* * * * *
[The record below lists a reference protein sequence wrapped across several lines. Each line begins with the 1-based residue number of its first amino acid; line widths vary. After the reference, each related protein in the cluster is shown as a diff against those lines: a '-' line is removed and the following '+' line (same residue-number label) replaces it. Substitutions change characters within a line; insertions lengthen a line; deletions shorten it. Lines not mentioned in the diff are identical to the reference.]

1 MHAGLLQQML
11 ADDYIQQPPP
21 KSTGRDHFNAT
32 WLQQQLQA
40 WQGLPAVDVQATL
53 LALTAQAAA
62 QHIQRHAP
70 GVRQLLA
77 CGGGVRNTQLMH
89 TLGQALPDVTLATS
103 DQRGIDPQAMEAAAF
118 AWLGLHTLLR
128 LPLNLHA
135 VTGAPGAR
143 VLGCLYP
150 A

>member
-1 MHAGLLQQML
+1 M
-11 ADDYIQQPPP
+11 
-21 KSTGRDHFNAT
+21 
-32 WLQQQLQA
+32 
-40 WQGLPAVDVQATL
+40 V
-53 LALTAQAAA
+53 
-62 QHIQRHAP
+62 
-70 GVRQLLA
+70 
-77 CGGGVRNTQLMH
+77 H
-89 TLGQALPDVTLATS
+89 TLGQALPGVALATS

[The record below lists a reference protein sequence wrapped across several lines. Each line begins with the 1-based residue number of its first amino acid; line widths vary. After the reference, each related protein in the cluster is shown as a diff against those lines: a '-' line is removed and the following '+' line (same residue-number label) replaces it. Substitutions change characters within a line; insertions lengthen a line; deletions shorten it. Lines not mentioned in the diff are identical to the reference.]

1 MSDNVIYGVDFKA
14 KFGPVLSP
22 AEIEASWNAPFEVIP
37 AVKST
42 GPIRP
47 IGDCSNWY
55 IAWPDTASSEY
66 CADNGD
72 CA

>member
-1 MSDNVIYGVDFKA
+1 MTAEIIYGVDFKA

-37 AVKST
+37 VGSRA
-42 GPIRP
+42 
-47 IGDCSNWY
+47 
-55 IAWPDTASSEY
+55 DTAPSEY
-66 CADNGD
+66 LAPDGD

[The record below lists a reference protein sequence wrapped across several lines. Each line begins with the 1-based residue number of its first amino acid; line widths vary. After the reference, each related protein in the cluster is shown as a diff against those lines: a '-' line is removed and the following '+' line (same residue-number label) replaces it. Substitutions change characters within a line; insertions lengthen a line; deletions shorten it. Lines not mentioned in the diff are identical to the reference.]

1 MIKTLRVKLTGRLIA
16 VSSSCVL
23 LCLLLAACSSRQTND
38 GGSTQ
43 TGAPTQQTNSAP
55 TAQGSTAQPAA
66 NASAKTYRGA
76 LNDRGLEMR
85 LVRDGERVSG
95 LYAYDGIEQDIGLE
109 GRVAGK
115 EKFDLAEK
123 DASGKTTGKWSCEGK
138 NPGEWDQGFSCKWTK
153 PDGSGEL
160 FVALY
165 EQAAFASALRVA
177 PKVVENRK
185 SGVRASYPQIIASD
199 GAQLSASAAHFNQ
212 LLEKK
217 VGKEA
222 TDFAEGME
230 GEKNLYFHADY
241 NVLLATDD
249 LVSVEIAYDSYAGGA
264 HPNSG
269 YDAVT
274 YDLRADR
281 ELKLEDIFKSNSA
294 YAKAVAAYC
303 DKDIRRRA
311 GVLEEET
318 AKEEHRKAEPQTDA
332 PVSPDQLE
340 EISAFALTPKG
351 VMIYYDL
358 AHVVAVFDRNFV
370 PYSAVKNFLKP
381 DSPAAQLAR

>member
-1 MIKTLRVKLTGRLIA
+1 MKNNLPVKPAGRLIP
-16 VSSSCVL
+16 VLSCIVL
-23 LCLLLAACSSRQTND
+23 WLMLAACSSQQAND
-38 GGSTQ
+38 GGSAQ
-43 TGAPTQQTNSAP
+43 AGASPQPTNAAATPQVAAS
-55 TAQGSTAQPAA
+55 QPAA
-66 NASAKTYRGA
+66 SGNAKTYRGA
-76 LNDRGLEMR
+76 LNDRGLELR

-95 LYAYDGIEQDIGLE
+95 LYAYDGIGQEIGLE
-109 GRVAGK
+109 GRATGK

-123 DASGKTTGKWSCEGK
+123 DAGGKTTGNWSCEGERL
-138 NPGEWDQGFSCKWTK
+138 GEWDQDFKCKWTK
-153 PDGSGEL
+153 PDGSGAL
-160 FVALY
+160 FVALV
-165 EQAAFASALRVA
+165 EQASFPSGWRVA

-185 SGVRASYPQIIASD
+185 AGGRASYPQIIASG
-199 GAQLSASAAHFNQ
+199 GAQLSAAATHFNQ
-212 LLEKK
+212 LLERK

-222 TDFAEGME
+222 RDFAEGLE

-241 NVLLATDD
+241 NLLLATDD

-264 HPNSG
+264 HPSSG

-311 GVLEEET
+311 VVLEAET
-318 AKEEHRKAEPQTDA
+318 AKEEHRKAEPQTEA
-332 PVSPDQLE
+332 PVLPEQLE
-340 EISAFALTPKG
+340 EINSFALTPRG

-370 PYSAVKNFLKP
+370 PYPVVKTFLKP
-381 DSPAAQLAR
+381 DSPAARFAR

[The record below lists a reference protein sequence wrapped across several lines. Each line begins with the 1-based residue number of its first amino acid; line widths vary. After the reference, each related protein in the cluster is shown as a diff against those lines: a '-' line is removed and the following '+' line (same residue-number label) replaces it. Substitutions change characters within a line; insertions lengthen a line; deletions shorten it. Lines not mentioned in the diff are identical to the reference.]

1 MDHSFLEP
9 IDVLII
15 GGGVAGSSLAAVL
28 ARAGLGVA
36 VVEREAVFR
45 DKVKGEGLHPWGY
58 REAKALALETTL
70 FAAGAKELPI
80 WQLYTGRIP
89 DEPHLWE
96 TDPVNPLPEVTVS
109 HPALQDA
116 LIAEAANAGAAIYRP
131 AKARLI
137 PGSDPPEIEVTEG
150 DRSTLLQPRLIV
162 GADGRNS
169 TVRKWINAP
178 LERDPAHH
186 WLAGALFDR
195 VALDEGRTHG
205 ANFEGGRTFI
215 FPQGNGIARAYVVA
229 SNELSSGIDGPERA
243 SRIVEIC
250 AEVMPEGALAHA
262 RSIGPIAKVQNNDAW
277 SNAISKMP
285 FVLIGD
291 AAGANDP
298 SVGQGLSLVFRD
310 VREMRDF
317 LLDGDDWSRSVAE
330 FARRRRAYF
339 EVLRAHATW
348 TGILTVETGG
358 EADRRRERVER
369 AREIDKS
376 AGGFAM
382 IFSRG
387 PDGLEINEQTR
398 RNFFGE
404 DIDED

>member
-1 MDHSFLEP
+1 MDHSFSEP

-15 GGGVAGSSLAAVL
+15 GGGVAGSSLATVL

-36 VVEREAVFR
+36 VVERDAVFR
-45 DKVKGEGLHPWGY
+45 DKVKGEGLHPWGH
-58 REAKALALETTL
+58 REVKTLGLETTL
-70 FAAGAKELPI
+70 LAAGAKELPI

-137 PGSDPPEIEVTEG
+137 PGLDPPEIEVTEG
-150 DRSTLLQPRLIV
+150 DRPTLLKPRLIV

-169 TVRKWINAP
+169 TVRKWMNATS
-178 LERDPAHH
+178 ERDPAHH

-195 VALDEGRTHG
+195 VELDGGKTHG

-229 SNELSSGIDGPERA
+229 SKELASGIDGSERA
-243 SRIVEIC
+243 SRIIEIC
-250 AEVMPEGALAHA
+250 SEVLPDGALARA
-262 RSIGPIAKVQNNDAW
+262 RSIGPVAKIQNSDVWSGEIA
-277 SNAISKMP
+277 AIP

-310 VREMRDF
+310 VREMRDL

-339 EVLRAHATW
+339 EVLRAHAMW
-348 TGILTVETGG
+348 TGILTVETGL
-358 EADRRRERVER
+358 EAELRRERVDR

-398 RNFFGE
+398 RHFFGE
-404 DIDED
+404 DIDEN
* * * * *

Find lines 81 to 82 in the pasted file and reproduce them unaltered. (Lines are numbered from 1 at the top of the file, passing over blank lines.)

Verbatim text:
185 SGVRASYPQIIASD
199 GAQLSASAAHFNQ